Citizens concerned with water quality in Florida may be interested in this rulemaking. Entities discharging nitrogen or phosphorus to lakes and flowing waters of Florida could be indirectly affected by this rulemaking because water quality standards (WQS) are used in determining National Pollutant Discharge Elimination System (NPDES) permit limits. Categories and entities that may ultimately be affected include:
|Category||Examples of potentially affected entities|
|Industry||Industries discharging pollutants to lakes and flowing waters in the State of Florida.|
|Municipalities||Publicly-owned treatment works discharging pollutants to lakes and flowing waters in the State of Florida.|
|Stormwater Management Districts||Entities responsible for managing stormwater runoff in Florida.|
This table is not intended to be exhaustive, but rather provides a guide for entities that may be directly or indirectly affected by this action. This table lists the types of entities which EPA is now aware could potentially be affected by this action. Other types of entities not listed in the table, such as nonpoint source contributors to nitrogen/phosphorus pollution in Florida's waters may be affected through implementation of Florida's water quality standards program (i.e., through Basin Management Action Plans (BMAPs)). Any parties or entities conducting activities within watersheds of the Florida waters covered by this rule, or who rely on, depend upon, influence, or contribute to the water quality of the lakes and flowing waters of Florida, may be affected by this rule. To determine whether your facility or activities may be affected by this action, you should carefully examine the language in 40 CFR 131.43, which is the final rule. If you have questions regarding the applicability of this action to a particular entity, consult the person listed in the preceding FOR FURTHER INFORMATION CONTACT section.
On December 6, 2010, EPA's final inland waters rule, entitled “Water Quality Standards for the State of Florida's Lakes and Flowing Waters; Final Rule,” was published in the Federal Register at 75 FR 75762, and codified at 40 CFR 131.43. The final inland waters rule established numeric nutrient criteria in the form of total nitrogen, total phosphorus, nitrate+nitrite, and chlorophyll a for the different types of Florida's inland waters to assure attainment of the State's applicable water quality designated uses. More specifically, the numeric nutrient criteria translate Florida's narrative nutrient provision at Subsection 62-302-530(47)(b), Florida Administrative Code (F.A.C.), into numeric values that apply to lakes and springs throughout Florida and flowing waters outside of the South Florida Region. (EPA has distinguished the South Florida Region as those areas south of Lake Okeechobee and the Caloosahatchee River watershed to the west of Lake Okeechobee and the St. Lucie watershed to the east of Lake Okeechobee.) The December 2010 final action seeks to improve water quality, protect public health and aquatic life, and achieve the long-term recreational uses of Florida's waters, which are a critical part of the State's economy.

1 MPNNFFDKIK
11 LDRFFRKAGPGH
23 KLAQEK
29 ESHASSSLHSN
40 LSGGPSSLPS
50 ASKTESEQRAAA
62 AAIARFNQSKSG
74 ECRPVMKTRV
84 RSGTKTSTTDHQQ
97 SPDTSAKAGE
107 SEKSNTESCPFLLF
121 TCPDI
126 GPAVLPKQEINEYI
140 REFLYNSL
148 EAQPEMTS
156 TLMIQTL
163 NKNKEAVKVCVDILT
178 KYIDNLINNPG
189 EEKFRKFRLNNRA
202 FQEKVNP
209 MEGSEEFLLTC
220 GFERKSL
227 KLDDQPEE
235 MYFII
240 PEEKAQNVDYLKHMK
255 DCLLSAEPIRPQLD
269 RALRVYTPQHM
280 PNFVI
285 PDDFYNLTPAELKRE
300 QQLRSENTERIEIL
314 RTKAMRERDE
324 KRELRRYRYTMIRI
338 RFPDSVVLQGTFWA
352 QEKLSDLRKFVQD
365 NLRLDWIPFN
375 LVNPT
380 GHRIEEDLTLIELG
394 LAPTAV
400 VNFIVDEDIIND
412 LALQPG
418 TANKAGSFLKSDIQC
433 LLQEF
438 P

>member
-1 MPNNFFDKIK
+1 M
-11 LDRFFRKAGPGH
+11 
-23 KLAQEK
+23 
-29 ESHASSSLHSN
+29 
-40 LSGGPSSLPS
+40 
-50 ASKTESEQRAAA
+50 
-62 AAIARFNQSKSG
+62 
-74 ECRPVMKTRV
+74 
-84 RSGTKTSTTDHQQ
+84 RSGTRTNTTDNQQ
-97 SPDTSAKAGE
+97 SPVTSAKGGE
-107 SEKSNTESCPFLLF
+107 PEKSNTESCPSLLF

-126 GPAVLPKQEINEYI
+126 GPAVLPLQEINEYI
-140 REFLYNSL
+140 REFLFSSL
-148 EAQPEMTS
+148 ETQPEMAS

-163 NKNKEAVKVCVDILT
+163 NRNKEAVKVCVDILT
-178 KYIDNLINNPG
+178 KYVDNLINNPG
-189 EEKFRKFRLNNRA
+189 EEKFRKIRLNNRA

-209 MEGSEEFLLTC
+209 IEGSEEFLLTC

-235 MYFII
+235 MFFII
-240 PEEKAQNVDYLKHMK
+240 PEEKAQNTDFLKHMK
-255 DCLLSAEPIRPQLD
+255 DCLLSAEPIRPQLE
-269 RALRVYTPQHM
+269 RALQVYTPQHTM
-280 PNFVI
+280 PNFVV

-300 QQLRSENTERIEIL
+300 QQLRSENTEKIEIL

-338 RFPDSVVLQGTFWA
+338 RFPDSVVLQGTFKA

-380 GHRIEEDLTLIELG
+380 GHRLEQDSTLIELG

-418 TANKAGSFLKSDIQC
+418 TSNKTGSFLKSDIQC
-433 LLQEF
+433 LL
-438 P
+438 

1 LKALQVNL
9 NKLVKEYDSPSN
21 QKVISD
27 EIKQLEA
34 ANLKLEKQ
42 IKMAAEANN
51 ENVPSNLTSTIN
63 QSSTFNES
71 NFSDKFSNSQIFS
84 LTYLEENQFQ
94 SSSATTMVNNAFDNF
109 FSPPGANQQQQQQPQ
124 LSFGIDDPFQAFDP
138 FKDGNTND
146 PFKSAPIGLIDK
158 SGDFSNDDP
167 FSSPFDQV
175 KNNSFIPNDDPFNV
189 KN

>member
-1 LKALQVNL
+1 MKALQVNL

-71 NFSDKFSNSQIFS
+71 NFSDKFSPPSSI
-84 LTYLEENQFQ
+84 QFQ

As stated in 75 FR 75807 (December 6, 2010), the rule was scheduled to take effect on March 6, 2012, except for the site-specific alternative criteria (SSAC) provision at 40 CFR 131.43(e), which took effect on February 4, 2011. EPA selected the March 6, 2012, effective date for the criteria part of the rule to allow time for EPA to work with stakeholders and the Florida Department of Environmental Protection (FDEP) on important implementation issues; to help the public and all affected parties better understand the final criteria and the basis for those criteria; and for EPA to engage and support, in full partnership with FDEP, the general public, stakeholders, local governments, and sectors of the regulated community across the State in a process of public outreach education, discussion, and constructive planning, (75 FR 75787, December 6, 2010).
On December 22, 2011 (76 FR 79604), EPA proposed to extend the March 6, 2012, effective date of the inland waters rule to June 4, 2012. EPA received six comments on its proposal. EPA considered the public comments and the continued progress by the FDEP toward adoption of nutrient water quality standards. EPA decided that a four month extension was warranted (77 FR 13497), and thus extended the effective date of the inland waters rule to July 6, 2012.
III. Proposed Extension of July 6, 2012 Effective Date
A. Current Inland Waters Rule Effective Date and Rationale
The current effective date for the inland waters rule is July 6, 2012 except, as noted earlier, for the site-specific alternative criteria (SSAC) provision, which became effective February 4, 2011.
As discussed at length in the December 22, 2011, proposal to extend the effective date of the inland waters rule (76 FR 79604), EPA at both the Headquarters and Regional levels has worked in collaboration with the State on outreach and education efforts. In the same proposal, EPA also discussed that a further extension of the effective date of the inland waters rule might be needed to allow FDEP to submit the recently established State numeric nutrient rules to EPA for review and action under section 303(c) of the CWA, for EPA to complete its review of the State rules, and for EPA to withdraw any Federal numeric nutrient criteria corresponding to any State-adopted numeric nutrient criteria that have been approved by EPA.